A: In addition to requiring a data-driven approach, another new element within the most recent federal strategic DEIA plan is the inclusion and coverage of individuals who identify as LGBTQIA+. According to the United States Office of Personnel Management, federal agencies are now specifically required to “improve equitable access to employee services and health/medical benefits, update employee identification standards, expand availability of non-binary facilities, and mitigate barriers to security clearance.”

“Agencies are now specifically required to ‘improve equitable access to employee services and health/medical benefits, update employee identification standards, expand availability of non-binary facilities, and mitigate barriers to security clearance.’”

Q: What are the next steps?

A: The immediate next step is for federal agencies to each develop their own strategic plan that will address how they plan to advance DEIA within their workforce and address any potential barriers to equal employment opportunities. The plan is due March 23, 2022 and a number of agencies are reaching out for external support to help them meet this aggressive deadline.

Q: Are there any resources to help agencies comply with Executive Order (EO 14035)?

A: BiasSync, a science-based solution designed to help organizations more effectively assess and manage unconscious bias in the work environment, can help. BiasSync is specifically equipped to assist agencies in their DEIA efforts, particularly as they are related to the Executive Order (EO 14035) with tools that:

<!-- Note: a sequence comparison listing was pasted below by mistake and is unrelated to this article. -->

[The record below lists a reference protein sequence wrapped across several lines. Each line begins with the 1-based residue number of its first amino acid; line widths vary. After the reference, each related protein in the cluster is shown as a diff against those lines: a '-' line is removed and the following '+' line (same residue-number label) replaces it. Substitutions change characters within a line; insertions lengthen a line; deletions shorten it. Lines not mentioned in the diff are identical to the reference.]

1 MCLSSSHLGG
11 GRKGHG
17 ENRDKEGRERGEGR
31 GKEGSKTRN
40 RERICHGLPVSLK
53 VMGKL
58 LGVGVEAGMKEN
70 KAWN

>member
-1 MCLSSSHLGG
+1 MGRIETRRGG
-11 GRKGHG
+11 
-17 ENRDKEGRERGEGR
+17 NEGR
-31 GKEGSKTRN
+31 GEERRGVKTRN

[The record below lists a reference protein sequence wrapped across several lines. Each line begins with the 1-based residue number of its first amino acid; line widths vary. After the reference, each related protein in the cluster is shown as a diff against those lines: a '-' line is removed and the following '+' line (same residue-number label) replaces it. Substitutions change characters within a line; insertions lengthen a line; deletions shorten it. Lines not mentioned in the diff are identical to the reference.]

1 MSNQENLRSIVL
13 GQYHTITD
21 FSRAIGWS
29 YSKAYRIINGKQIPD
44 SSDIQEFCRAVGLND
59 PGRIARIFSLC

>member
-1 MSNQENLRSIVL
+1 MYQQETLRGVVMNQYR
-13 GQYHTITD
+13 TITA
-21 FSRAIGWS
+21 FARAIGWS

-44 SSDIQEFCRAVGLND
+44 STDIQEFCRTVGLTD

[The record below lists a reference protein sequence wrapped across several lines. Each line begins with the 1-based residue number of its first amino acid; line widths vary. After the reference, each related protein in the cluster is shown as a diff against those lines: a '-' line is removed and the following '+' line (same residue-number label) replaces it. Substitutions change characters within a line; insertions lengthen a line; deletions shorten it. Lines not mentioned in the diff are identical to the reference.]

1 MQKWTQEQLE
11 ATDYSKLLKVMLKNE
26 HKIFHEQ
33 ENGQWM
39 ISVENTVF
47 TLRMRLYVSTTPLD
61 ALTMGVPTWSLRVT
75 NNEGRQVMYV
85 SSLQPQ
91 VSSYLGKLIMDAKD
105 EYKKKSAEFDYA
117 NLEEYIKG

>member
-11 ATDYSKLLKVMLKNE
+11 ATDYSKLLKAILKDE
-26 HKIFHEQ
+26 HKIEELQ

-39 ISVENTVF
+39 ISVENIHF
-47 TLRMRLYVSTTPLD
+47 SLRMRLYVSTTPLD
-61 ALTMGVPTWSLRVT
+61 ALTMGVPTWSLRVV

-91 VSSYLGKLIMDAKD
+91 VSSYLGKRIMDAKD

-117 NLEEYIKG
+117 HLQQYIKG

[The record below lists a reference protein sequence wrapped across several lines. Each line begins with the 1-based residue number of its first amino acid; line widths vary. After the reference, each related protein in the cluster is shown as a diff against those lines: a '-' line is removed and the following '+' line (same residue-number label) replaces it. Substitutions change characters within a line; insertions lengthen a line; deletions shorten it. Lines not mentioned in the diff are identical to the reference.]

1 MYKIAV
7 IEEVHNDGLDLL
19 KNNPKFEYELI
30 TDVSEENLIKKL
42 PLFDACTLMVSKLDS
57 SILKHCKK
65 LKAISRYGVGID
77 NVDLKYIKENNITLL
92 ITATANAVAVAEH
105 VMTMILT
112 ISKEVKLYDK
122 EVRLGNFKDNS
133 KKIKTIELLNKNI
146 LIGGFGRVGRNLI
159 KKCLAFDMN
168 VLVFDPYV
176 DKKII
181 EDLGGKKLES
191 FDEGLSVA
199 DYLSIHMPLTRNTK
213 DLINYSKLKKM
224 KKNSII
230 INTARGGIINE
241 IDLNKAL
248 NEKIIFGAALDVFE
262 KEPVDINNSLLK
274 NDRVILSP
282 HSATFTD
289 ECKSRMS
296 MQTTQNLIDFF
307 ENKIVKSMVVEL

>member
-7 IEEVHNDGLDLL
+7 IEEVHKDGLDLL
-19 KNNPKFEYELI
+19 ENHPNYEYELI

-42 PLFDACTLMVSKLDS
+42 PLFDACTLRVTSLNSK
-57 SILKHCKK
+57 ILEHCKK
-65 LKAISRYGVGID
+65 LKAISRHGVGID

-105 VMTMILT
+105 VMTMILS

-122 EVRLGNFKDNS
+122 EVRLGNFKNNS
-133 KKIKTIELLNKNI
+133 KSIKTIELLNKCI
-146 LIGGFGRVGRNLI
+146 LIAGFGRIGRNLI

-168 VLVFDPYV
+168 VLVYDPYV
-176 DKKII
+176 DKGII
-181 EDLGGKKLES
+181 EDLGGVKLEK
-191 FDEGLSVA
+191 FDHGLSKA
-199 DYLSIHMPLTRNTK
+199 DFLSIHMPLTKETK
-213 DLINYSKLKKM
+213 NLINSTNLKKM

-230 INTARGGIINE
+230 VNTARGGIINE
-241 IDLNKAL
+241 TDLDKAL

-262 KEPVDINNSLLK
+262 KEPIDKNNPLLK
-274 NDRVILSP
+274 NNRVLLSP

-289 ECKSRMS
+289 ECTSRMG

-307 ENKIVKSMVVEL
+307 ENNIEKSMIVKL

• Use data and evidence-based decision making
  • Use data to assess progress, evaluate root causes, and build evidence on key DEIA initiatives
  • Obtain qualitative workforce data regularly for implementation and feedback
  • Use feedback and data to analyze the results of change and determine whether it made a difference
  • Use sources beyond those focused solely on recruitment to extend the reach of government in sustaining relationships with underserved communities
  • Advance equity for LGBTQI+ employees by, among other things, expanding the usage of gender markers and pronouns that respect transgender, gender non-conforming, and non-binary employees, and working to create a more inclusive workplace
  • Review policies and procedures (e.g., assessment tests, vacancy announcements, eligibility criteria, sustainability requirements, etc.) to identify and address potential barriers to full participation in the workplace
  • Adopt an approach that maps and assesses the employee experience (employee journey mapping)
  • Expand availability of DEIA trainings so that federal employees are supported and encouraged to promote respectful, safe, and inclusive workplaces and have increased understanding of implicit and unconscious biases
  • Design a “Voice of the Employee” program with a sophisticated, mixed-method approach to collecting employee feedback
  • Ensure effective, ongoing, and interactive training on workplace harassment, antibullying, anti-discrimination, and implicit and unconscious bias

Contact us now to learn how BiasSync can help you meet the requirements of EO 14035, https://biassync.com/contact-us.

Not just diversity. Inclusion.

Diversity is not just about numbers. It’s about people’s experiences in the workplace. If you’re ready to understand how bias impacts your company—with data to make effective changes, contact us now.